As we settle into the new year, our team at Rooms With Style is looking for new ways to incorporate fresh, outdoor beauty into our homes. Embracing the joy of cultivating fresh herbs indoors year-round is not only rewarding, but also surprisingly simple. Growing herbs indoors has many benefits; they are aromatic, beautiful to look at, and wonderful to use in the kitchen too. All you really need is a sunny window and well-draining pot. We’ve curated a list of four beautiful, no-fuss herbs that you can enjoy in your home throughout the year.
Basil: The Fragrant Essential
Basil is a must-grow, especially if you love Italian food. The most popular is Sweet Basil (also called Italian Basil or Large Leaf Basil) which has big, deep green leaves and a robust flavor. Try adding leaves to marinara sauce, pizza, lasagna and more! Basil is that delicious pop of green in a Caprese salad, and it is also the ingredient that gives pesto its beautiful color.
Growing Tips: Basil thrives in well-drained, consistently moist soil and requires ample sunlight. Place it near a sunny window in your home. Basil likes to stay warm, so in the winter, keep the plant near a bright window but not in the windowsill. This herb can also be re-potted into a larger, deeper pot which allows the roots to spread out and stay consistently moist.
Mint: Freshness in Every Leaf
Herbs in the mint family are super easy to grow, and they are an absolute must in Mediterranean and Middle-Eastern dishes (think Greek, Persian, and Israeli food…yum!) Mint is fantastic to add to cocktails like a Mojito or Moscow Mule. Add it to your cup with some honey and hot water for a warming tea that will help with digestion.
Growing Tips: Mint is known for its rapid growth, with invasive roots can easily take over and choke out the roots of other plants, so it’s best to keep this plant in its own container. Your mint plant will be happy with consistently moist soil and indirect sunlight.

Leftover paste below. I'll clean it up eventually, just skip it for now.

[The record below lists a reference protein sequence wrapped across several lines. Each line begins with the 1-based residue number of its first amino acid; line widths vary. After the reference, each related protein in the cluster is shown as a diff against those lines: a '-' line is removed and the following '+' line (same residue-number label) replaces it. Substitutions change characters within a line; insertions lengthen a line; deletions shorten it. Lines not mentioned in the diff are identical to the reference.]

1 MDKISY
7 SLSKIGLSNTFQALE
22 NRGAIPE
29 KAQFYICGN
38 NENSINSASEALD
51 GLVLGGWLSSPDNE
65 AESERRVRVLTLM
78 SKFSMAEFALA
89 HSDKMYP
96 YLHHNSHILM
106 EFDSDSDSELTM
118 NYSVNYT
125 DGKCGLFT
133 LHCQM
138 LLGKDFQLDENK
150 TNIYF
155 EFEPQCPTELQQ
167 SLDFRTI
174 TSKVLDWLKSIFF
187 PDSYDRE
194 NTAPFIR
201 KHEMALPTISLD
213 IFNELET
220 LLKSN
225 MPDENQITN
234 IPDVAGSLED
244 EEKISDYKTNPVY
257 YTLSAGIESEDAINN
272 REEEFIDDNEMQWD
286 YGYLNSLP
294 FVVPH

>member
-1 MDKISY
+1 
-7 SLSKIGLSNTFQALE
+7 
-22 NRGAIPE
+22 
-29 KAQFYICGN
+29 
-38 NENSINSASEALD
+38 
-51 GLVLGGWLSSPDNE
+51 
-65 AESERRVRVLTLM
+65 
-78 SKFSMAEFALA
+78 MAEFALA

Thyme: Compact and Flavorful
There are many, beautiful varieties of Thyme that prove just as lovely as décor in your home as they are in your favorite comforting recipe. Thyme is showy and gives French country chic vibes. It looks spectacular in an aged clay pot. With its earthy flavor, thyme enhances a variety of dishes from roasted poultry, to pot pie and quiche.
Growing Tips: Thyme prefers well-draining soil and moderate sunlight. Water it once the top of the soil feels dry. It likes low humidity environments, so avoid spaces like bathrooms or kitchens.
Rosemary: Hardy and Fragrant
Rosemary is a beautiful, aromatic plant that adds robust flavor to roasted meats, stews, vegetables and bread. Try infusing olive oil with it for a very special dipping oil. It’s also beautiful adorning holiday cocktails. As a houseplant, its fragrance is uplifting with a lovely evergreen quality.
Growing Tips: Rosemary needs lots of sunlight and watering only after the soil dries out. It can grow relatively large, so repotting it into a larger container is a must. It likes high humidity, so come winter, keep it in your kitchen or bathroom near a bright window (or in a room with a humidifier!).
For best success, purchase your herbs as started plants in small pots. You can transplant them to larger vessels after a while, or leave them as they are in their containers. Try putting your plant (plastic container and all) into a larger more decorative pot. This makes it easy to remove the plant for watering as needed. Mostly year round, you can find herb plants at upscale grocery retailers (locally, think Kowalski’s and Lund & Byerly’s) as well as specialty grocers and coops like Trader Joes and Whole Foods. Come spring and summer, you will have great luck finding more unique varieties (chocolate mint or lemon thyme anyone?!) at garden centers, florists and farmers markets.
We have some tips for watering herbs that will make the process foolproof and fast. Make sure your herbs are in pots that have drainage holes. Once a week or so, set all of your herbs in the sink and water them where the stems meet the soil, taking care not to shower the leaves in water. Fully soak the soil until water begins to run out of the drainage holes underneath. Leave the plants in the sink for about 15 minutes before putting them back.
In the wintertime, especially if you live somewhere with short and grey days, it’s a good idea to find south-facing areas in your home with lots of natural light for your herbs. Once summer comes around, you can move your plants around your house or even outdoors if you like, so your plants can take advantage of the season. Be sure to wait a few weeks after the last frost date before bringing them outdoors.
It is important to note that, if you have pets, be sure to keep the following herbs away from them, as they contain compounds that could be toxic to your furry friends: chives, bay laurel, lemongrass, parsley and marjoram.
Cultivating these easy-to-grow herbs indoors year-round not only adds a touch of greenery and natural beauty to your home, but also elevates your culinary creations with fresh, bright flavors that pack a punch. Get started on your indoor herb garden this year and enjoy the satisfaction of having beautiful plants to enliven your space as well as a readily available supply of fragrant, flavorful herbs at your fingertips.
Author: Marla Carlson, RWS Guest Blogger